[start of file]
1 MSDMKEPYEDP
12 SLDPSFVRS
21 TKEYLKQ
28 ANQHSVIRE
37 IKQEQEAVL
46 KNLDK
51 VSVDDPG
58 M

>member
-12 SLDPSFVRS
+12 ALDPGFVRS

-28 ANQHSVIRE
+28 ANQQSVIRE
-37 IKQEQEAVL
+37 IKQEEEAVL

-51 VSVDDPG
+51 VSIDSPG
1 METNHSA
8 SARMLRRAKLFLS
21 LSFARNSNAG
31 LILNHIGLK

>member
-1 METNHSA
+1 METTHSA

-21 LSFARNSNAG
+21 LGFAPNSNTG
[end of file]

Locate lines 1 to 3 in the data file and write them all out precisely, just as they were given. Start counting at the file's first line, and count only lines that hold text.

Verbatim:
1 MSDMKEPYEDP
12 SLDPSFVRS
21 TKEYLKQ